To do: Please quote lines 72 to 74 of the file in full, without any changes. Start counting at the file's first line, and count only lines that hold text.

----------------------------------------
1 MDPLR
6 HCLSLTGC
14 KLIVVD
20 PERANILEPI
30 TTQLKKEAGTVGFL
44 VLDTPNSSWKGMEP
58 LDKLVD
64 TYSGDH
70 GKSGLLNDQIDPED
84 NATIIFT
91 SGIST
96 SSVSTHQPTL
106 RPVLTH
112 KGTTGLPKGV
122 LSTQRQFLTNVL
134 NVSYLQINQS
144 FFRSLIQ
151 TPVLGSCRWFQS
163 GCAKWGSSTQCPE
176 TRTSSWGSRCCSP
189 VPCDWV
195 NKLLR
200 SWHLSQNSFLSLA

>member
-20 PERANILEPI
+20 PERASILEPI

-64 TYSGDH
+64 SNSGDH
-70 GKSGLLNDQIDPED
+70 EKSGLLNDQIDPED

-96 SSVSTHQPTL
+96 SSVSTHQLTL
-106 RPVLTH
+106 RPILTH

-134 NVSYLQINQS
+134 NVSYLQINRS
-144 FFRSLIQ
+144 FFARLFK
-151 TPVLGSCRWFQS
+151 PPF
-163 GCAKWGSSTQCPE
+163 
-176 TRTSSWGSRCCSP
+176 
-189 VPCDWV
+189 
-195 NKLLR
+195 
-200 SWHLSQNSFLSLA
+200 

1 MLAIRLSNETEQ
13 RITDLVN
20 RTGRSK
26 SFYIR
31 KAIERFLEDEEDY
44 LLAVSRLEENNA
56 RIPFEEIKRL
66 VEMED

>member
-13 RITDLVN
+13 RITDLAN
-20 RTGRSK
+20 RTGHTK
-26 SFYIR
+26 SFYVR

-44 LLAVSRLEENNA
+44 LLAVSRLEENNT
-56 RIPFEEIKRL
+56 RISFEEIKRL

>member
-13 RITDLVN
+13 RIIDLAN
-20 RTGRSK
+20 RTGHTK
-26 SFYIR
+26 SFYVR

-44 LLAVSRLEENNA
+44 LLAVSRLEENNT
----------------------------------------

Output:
+13 RIIDLAN
-20 RTGRSK
+20 RTGHTK